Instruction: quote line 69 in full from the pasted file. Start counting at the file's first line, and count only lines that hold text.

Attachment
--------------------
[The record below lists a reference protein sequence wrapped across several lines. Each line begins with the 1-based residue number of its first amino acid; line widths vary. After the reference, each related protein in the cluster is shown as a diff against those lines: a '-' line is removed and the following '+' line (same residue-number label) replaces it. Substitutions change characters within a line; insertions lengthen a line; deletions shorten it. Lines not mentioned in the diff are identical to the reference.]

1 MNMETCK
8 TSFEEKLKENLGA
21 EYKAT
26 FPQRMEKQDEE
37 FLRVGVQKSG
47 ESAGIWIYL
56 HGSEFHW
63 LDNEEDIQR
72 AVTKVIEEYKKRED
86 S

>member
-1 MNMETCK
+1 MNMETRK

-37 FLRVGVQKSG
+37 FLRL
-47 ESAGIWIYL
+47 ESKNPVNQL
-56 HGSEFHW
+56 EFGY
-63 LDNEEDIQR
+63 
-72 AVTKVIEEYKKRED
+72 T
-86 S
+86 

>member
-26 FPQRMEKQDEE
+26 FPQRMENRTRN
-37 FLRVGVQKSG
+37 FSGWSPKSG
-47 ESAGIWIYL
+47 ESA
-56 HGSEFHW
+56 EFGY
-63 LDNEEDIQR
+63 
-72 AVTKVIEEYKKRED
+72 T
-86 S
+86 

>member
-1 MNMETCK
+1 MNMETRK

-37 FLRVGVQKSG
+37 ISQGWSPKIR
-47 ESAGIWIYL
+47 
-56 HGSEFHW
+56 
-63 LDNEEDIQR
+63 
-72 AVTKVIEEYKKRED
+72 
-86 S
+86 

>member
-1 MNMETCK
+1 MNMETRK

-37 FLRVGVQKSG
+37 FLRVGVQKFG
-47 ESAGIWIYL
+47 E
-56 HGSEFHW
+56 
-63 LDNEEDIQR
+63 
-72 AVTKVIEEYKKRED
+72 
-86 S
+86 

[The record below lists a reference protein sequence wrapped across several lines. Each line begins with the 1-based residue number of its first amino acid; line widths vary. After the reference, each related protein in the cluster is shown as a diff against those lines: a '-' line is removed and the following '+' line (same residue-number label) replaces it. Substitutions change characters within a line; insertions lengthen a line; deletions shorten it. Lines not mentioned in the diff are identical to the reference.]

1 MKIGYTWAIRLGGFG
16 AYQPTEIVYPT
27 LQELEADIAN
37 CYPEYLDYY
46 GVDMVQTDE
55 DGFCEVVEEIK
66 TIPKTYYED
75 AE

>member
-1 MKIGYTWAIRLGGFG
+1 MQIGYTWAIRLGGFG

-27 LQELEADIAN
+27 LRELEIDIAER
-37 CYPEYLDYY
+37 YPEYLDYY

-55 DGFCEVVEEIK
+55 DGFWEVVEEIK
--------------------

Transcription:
+72 